I think that is a really good idea that kids are making the Earth a better place. Earth is being destroyed and we should do something about it. And kids are by planting trees and other plants and that is wonderful.

  • Eugene0808-YYCA
    11/17/2015 - 09:40 p.m.

    I think this is cool because kids are now taking a stand against climate change. This is good because this may help adults think about what they can do. Global leaders have to do something.
    How can kids make a stronger argument than adults?
    Answer: Kids can make a stronger argument than adults because they are the ones who are going to live through the effects of climate change.

  • emilyd-mci
    11/18/2015 - 11:42 a.m.

    These kids took a very brave stand. I can't believe they got into trouble for it. I mean come on!

  • seana-lam
    11/18/2015 - 02:20 p.m.

    I enjoy reading this article because it shows that people care about the environment and are thinking of the future. Pollution is a major problem and I'm glad these teenagers are standing up and addressing it.

  • ayeayemu-eri
    11/19/2015 - 02:56 a.m.

    Kids can make a strongr argument than adults if they try harder to involve in doing activities of climate change in their communities.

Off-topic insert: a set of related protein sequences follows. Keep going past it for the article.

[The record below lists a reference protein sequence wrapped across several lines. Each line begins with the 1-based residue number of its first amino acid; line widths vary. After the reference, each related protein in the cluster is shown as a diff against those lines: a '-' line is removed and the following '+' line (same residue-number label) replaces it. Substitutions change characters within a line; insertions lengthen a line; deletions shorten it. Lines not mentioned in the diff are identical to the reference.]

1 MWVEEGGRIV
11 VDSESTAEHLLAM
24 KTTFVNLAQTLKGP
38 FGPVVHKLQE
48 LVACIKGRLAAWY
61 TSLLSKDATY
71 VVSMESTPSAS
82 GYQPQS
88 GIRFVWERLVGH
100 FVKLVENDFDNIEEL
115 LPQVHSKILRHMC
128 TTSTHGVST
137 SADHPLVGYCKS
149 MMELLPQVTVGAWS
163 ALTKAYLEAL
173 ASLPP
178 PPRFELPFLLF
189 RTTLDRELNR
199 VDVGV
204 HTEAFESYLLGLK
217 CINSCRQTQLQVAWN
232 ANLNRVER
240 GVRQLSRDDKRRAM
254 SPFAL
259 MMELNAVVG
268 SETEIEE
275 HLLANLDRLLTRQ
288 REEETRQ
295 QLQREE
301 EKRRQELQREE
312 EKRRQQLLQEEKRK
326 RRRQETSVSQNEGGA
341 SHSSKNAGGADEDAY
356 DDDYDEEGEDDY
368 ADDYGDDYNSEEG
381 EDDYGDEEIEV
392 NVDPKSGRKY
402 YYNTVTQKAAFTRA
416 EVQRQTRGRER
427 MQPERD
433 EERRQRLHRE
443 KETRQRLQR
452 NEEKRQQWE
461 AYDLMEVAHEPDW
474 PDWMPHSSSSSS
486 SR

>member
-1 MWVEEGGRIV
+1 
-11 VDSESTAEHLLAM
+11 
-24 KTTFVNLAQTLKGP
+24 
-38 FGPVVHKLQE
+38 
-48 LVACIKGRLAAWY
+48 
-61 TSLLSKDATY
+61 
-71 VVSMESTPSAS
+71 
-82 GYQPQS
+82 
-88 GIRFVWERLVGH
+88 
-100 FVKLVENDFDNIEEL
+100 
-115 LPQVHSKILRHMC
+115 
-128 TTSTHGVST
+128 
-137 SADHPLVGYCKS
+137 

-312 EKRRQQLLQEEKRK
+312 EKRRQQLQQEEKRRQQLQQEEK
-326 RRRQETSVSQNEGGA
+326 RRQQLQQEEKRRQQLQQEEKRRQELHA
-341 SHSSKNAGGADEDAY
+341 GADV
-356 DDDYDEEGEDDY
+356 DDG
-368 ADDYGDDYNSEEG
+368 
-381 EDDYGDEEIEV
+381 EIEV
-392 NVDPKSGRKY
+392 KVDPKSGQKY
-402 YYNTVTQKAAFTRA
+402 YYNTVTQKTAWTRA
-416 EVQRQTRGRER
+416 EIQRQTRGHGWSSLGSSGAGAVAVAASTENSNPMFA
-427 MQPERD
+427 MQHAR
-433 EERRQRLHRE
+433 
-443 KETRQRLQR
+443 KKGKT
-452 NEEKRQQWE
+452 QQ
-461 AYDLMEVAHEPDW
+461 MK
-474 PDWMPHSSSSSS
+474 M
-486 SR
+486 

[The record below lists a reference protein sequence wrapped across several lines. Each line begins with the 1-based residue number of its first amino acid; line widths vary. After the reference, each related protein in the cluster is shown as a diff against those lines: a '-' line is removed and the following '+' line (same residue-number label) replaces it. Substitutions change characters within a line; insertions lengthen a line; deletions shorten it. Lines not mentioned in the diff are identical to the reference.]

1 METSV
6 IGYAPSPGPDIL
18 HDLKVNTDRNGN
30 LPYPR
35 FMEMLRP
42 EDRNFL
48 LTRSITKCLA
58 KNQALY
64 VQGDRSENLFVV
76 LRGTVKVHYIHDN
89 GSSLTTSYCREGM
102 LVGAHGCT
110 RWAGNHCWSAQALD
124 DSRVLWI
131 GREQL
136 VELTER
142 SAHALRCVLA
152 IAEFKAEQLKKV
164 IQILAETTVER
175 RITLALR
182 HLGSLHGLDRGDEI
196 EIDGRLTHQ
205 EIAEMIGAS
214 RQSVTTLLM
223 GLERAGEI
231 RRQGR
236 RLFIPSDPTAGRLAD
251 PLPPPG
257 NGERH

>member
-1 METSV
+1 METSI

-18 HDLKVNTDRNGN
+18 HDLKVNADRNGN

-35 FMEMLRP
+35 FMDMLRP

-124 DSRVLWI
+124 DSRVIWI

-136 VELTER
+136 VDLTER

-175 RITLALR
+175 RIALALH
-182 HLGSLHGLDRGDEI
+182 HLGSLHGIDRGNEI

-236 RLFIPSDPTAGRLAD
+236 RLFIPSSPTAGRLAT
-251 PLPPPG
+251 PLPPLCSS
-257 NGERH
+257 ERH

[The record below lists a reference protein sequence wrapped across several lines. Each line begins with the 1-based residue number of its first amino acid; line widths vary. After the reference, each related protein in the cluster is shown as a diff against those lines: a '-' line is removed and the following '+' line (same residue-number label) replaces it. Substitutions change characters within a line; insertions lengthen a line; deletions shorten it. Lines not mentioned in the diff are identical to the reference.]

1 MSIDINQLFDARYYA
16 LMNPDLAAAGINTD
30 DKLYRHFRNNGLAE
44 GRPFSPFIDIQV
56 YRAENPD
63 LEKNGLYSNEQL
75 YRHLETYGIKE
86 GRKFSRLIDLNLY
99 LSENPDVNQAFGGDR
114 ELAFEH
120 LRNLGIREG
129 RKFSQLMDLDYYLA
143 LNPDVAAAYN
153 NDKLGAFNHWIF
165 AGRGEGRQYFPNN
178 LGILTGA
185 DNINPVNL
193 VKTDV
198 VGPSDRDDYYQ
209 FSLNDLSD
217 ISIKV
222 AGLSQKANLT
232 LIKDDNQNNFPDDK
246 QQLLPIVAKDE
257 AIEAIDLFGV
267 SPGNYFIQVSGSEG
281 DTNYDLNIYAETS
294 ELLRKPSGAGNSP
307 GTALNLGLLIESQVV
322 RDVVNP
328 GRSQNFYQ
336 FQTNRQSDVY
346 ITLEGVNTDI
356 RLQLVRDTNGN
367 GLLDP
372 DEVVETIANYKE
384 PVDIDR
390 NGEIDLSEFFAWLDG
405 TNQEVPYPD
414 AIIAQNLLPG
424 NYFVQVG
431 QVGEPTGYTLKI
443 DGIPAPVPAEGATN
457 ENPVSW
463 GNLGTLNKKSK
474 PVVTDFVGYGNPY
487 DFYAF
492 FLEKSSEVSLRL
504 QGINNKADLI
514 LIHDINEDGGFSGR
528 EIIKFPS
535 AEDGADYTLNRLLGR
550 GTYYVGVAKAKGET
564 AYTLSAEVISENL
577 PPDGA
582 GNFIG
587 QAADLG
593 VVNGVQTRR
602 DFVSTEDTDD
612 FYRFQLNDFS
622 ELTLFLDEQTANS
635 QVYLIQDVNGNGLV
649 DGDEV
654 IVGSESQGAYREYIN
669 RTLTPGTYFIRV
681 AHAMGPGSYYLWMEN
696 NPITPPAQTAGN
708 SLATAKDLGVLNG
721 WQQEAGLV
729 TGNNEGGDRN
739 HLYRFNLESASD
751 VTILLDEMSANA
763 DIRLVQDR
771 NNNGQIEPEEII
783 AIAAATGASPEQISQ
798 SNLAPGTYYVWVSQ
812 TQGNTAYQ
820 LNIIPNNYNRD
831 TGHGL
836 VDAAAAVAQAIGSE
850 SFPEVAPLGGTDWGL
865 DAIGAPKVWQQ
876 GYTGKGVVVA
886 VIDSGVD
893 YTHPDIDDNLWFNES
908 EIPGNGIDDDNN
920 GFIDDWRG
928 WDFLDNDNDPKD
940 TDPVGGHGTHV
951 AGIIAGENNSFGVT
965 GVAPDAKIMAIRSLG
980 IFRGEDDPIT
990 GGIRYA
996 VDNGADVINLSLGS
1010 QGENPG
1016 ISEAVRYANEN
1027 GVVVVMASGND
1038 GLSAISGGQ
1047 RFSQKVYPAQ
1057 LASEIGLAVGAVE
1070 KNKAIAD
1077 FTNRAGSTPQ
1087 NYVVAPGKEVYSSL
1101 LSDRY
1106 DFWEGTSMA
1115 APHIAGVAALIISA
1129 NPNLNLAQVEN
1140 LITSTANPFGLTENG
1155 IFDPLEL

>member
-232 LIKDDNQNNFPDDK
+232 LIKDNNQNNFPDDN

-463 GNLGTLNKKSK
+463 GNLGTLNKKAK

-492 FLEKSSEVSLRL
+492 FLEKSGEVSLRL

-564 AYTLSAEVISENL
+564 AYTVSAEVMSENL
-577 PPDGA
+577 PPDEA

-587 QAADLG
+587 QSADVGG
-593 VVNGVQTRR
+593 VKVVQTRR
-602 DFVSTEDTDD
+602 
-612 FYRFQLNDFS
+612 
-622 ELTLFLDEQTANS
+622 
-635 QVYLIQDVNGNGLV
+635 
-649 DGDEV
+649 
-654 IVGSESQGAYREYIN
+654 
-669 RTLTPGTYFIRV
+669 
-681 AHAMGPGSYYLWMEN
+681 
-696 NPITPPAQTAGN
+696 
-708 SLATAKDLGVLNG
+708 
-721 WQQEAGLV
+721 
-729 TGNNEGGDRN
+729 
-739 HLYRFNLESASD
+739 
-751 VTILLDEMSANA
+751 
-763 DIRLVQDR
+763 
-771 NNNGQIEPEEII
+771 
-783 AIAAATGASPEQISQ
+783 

• cadancea-ter
    11/19/2015 - 03:36 p.m.

    Good job most people/kids dont stand up because.... i wouldnt im glad that theres kids that do and will so good job kids :)

  • madelinew-1-bar
    11/19/2015 - 09:56 p.m.

    I think kids can make stronger arguments than adults because the choices adults make today will affect us kids tomorrow. We're the next generation, so we should be able to make our world better so when it's our turn to make the tough decisions, the decisions won't be as hard and the world won't be as bad. All throughout the article, it continuously says that kids are the next generation and that we'll be the ones who must live with the bad decisions made by adults now.
    I like this article. I've been wanting to speak up and help with this problem too, so it makes me glad that other kids are trying to take a stand.

  • olgan-4-bar
    11/20/2015 - 01:39 a.m.

    Kids can make a stronger argument than adults because they are more concerned about how the Earth will be like in 30 years when they are still alive and have longer to live while adults have completed their lives. " their generation will bear the brunt of global warming ". The adults currently don't pay that much attention to global warming because consequences will only appear in the future yet the future are these kids. They don't want their childhood and adult life to be ruined because of global warming. Also it is better for publicity. I think these kids are very brave to put so much effort into this particular subject. It is amazing to me how theu are trying to make a change for all future generation people.